I THOUGHT YOU SHOULD KNOW | Focus on making virtuous choices in life

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Since we are a people covenanted to the Lord, the readings for the 26th Sunday in Ordinary Time spell out the everlasting consequences of our everyday decisions, whether good or bad.

In the first reading, the Lord clearly speaks to His chosen people, "Woe to the complacent in Zion! Lying upon beds of ivory, stretched comfortably on their couches, they eat lambs taken from the flock, and calves from the stall!"

The Lord isn't condemning wealth, but the refusal of the wealthy to share with the needy. "They drink wine from bowls and anoint themselves with the best oils, yet they are not made ill by the collapse of Joseph!" Their self-indulgent pleasures cut them off from the covenant of the God, who "hears the cry of the poor."

Since they have lived a life of disobedience to the covenant of God, "they shall now be the first to go into exile, and their wanton revelry shall be done away with." Friendship with God is a gift freely given to those who obey Him. It isn't a condition forced upon an unwilling people.

In the Gospel story of the rich and poor man, Christ explicitly depicts the contrast between intimacy with God and alienation from God through refusal to obey.

The rich man lives a life of self-indulgent pleasure at the expense of ignoring Lazarus, the poor man covered with sores, lying at the rich man's gate. Lazarus was starving and in need of food, water and medical attention, to say nothing of human compassion.

Even the dogs had compassion by licking his sores. The rich man saw him every day at his gate, knew his name but ignored his deplorable condition.

Both men died. Lazarus went to the bosom of Abraham, the place where the souls of the just went before the Resurrection. The rich man went to the "netherworld where he was in torment." From there he cried out to Abraham to send Lazarus "to dip the tip of his finger in water and cool my tongue, for I am suffering torment in these flames."

Abraham simply reminds him, "...you received what was good during your lifetime while Lazarus likewise received what was bad; but now he is comforted here, whereas you are tormented. Moreover, between us and you a great chasm is established to prevent anyone from crossing who might wish to go from our side to your side or from your side to ours."

With this parable, Jesus makes it clear that repentance only takes place before death, while one has the freedom to choose. Death fixes the choices we have made in our lifetime. Both readings focus on these choices.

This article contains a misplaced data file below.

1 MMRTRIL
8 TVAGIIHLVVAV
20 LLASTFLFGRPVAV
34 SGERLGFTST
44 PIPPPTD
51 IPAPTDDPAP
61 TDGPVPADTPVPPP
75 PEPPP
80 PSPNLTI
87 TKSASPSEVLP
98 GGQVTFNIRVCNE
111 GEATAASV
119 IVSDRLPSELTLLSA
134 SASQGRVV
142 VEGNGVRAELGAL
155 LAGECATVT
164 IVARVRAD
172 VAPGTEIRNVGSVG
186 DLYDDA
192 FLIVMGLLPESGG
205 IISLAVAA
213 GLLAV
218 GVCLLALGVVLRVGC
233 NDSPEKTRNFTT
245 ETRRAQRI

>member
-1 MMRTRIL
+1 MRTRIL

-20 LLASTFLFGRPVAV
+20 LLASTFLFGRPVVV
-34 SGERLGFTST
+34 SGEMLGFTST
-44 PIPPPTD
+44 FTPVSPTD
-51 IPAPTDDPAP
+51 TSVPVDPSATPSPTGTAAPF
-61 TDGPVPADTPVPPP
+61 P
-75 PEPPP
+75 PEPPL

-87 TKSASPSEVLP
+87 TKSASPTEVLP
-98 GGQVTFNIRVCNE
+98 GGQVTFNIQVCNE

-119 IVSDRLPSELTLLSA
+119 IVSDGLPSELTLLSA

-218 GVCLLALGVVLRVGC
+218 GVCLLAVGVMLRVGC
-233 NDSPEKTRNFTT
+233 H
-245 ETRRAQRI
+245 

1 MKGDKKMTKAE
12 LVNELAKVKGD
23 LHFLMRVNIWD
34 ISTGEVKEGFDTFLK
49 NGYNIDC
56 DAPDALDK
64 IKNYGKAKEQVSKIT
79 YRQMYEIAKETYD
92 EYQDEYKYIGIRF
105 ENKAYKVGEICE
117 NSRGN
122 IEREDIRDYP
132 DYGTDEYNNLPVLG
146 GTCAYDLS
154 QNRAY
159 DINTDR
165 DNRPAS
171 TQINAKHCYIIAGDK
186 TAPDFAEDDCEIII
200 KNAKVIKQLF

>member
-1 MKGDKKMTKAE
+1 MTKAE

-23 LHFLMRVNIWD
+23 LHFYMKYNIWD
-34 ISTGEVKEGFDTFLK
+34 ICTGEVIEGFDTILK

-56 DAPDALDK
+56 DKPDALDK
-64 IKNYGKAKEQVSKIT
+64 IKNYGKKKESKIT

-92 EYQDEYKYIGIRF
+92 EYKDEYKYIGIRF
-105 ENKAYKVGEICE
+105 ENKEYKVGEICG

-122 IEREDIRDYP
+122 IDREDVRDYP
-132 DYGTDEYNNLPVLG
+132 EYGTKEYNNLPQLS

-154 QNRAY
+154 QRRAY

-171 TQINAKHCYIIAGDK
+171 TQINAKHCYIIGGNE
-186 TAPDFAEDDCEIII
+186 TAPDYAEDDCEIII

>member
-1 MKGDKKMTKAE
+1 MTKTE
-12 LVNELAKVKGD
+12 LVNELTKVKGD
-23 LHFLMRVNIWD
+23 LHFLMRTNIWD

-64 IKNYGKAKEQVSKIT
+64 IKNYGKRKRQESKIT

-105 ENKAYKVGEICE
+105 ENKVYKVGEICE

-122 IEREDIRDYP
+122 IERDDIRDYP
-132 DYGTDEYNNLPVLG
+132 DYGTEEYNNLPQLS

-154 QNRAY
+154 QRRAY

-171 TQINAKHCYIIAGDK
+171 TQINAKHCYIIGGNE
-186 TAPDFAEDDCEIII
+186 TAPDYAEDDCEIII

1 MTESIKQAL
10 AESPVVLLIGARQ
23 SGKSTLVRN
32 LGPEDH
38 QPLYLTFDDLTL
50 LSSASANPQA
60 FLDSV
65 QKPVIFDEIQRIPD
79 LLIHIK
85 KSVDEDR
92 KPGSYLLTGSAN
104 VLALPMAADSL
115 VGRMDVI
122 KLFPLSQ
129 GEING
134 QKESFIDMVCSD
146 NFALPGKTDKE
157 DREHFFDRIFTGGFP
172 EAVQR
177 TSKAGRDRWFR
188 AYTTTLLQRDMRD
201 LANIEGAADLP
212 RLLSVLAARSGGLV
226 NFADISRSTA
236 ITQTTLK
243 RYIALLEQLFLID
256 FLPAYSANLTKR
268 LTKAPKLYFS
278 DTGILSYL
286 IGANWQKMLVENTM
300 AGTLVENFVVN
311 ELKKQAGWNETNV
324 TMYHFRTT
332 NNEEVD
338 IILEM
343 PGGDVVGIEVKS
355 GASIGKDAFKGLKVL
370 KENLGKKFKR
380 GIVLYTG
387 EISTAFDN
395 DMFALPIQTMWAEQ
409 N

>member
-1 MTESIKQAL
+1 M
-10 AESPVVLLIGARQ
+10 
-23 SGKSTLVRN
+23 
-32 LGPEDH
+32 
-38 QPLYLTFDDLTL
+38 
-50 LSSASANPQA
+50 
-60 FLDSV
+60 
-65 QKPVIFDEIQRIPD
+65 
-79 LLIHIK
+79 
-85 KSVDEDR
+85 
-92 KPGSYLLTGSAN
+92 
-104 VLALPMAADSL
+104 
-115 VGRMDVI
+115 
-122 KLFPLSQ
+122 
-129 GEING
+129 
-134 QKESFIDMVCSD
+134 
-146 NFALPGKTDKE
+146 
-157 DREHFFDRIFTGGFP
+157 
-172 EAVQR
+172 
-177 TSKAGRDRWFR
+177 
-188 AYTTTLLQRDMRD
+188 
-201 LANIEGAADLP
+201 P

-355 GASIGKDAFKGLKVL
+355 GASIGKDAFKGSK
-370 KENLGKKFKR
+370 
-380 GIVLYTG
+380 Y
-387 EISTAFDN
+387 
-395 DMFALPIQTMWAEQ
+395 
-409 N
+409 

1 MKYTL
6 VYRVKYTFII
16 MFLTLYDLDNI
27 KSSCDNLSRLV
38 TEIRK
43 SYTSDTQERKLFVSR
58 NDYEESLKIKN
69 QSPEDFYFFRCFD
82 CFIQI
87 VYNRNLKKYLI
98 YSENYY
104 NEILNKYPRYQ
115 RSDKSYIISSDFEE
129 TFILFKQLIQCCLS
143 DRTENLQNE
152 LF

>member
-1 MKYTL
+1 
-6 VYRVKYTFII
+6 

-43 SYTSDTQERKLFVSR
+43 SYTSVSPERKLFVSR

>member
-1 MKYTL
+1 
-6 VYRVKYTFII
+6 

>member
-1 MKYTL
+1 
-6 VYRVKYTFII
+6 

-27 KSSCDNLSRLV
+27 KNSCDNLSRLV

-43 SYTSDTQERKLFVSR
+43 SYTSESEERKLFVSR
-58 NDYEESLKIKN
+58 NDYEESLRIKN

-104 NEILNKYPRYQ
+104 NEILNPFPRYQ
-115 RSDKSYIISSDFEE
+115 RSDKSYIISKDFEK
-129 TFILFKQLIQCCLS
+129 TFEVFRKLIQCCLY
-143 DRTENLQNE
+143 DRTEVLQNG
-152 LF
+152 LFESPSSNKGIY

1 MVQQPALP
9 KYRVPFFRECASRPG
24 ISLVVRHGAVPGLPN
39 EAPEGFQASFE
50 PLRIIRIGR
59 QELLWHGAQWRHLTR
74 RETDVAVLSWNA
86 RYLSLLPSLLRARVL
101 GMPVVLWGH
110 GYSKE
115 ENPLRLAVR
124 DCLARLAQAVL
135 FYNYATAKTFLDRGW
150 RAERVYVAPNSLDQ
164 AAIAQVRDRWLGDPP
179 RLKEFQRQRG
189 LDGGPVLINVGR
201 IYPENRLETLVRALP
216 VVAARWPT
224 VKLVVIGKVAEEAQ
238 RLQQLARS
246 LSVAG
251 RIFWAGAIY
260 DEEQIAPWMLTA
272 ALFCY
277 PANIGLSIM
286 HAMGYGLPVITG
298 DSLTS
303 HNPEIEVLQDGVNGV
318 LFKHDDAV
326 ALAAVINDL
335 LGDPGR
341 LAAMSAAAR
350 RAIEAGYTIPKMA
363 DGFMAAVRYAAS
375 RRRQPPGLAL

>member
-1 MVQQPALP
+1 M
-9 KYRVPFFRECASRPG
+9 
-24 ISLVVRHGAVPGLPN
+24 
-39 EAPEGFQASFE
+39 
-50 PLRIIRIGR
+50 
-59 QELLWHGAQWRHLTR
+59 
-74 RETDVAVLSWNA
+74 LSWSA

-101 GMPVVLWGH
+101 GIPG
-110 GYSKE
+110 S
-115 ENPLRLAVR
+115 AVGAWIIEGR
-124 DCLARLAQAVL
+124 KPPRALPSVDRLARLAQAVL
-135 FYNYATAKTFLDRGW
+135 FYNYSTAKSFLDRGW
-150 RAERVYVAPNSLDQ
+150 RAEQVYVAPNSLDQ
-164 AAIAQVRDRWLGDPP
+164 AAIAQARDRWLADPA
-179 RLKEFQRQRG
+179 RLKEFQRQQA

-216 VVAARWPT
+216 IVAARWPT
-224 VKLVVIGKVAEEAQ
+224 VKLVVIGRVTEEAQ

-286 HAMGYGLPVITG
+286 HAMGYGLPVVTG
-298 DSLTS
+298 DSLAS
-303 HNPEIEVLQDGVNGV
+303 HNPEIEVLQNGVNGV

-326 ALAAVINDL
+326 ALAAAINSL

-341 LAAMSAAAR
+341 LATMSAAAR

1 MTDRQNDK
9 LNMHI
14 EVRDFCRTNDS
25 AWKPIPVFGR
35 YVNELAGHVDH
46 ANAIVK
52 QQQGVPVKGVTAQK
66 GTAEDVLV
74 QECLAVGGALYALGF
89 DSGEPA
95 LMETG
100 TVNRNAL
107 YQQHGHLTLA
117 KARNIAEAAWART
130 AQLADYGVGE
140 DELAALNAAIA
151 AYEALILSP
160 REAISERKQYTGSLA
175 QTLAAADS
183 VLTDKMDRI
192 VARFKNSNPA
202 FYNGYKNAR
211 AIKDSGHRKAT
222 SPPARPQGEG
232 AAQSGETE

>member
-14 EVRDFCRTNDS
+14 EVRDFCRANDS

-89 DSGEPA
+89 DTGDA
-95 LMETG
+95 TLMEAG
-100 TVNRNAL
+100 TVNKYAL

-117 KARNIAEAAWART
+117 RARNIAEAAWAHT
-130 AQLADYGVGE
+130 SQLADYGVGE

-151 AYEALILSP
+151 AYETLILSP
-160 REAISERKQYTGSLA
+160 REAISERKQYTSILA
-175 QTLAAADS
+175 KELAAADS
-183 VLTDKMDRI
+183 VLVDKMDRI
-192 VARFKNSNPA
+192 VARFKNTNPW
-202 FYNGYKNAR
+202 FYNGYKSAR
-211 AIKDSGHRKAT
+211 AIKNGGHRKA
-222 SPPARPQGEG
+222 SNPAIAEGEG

With this in mind, Paul urges Timothy to focus on making virtuous choices in life. "I charge you before God, who gives life to all things, and before Christ Jesus, who gave testimony under Pontius Pilate for the noble confession, to keep the commandments without stain or reproach until the appearance of Our Lord Jesus Christ...."

He encourages Timothy to practice "righteousness, devotion, faith, love, patience and gentleness." These are the virtues that flow from within us when we nurture our hearts with daily prayer and reflections on the word of God.

The question to ask ourselves is this: "How much time do I spend in daily prayer or in prayerfully reflecting on God's word, compared to the time I spend weekly watching television or surfing the Internet for distractions and entertainment?"

Might Amos, describing God's chosen people as "lying upon beds of ivory, stretched comfortably on the couches," really be describing our behavior? Is the quantity and quality of our TV consumption really helping us to keep our hearts on guard against sin? Is it awakening our hearts to the virtues Paul is advocating?

The answer to the last two questions is a resounding "no."

I also know that those who spend a specific time each day in quality prayer or in reflecting on the word of God, are growing in the virtues Paul proposed. People who spend quality time reflecting on God's word, even twice a week, and keep a journal of what God is saying to them, find their behaviors transformed, and it isn't because they have superior willpower.

It's simply that they find welcome relief in the word of God from their homemade way of thinking about themselves and about others. They are liberated from slavish habits of self-destructive thinking. Burdens of guilt are lifted. Unconscious lies about themselves, about others or about God are dissipated as truth sets them free.

A whole new world of hope and freedom opens up for us. The choices we make lift us up and bring us energy and joy. We become a source of light and encouragement to others. This dramatic lifestyle change brings increasing happiness and adds great meaning to our lives.

May I make a simple suggestion? Ask Jesus for the courage this coming week to write down the number of hours you spend watching TV or surfing the Internet, and then compare that with the amount of time you spend in daily prayer or prayerfully reflection on the scriptures. You don't have to show this to your spouse or children. Then have an intimate conversation with Jesus. Ask Him for help in getting started. Make this an intimate conversation. 

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